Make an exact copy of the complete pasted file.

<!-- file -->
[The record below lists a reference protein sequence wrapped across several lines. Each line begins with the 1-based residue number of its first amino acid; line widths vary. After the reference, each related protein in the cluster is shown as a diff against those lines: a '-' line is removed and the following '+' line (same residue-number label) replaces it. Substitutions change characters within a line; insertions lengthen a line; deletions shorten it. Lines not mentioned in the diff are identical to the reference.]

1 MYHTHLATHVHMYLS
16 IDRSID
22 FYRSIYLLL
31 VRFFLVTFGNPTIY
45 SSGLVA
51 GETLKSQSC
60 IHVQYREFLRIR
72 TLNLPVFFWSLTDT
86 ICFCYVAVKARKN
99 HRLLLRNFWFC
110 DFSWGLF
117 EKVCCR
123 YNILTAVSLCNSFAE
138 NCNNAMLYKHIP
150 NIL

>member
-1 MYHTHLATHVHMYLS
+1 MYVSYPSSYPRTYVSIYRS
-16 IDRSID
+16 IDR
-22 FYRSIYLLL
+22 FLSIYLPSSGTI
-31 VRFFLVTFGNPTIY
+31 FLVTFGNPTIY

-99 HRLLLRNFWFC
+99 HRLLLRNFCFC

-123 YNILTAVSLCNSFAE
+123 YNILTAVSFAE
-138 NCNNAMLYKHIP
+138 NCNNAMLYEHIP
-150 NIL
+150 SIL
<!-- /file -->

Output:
[The record below lists a reference protein sequence wrapped across several lines. Each line begins with the 1-based residue number of its first amino acid; line widths vary. After the reference, each related protein in the cluster is shown as a diff against those lines: a '-' line is removed and the following '+' line (same residue-number label) replaces it. Substitutions change characters within a line; insertions lengthen a line; deletions shorten it. Lines not mentioned in the diff are identical to the reference.]

1 MYHTHLATHVHMYLS
16 IDRSID
22 FYRSIYLLL
31 VRFFLVTFGNPTIY
45 SSGLVA
51 GETLKSQSC
60 IHVQYREFLRIR
72 TLNLPVFFWSLTDT
86 ICFCYVAVKARKN
99 HRLLLRNFWFC
110 DFSWGLF
117 EKVCCR
123 YNILTAVSLCNSFAE
138 NCNNAMLYKHIP
150 NIL

>member
-1 MYHTHLATHVHMYLS
+1 MYVSYPSSYPRTYVSIYRS
-16 IDRSID
+16 IDR
-22 FYRSIYLLL
+22 FLSIYLPSSGTI
-31 VRFFLVTFGNPTIY
+31 FLVTFGNPTIY

-99 HRLLLRNFWFC
+99 HRLLLRNFCFC

-123 YNILTAVSLCNSFAE
+123 YNILTAVSFAE
-138 NCNNAMLYKHIP
+138 NCNNAMLYEHIP
-150 NIL
+150 SIL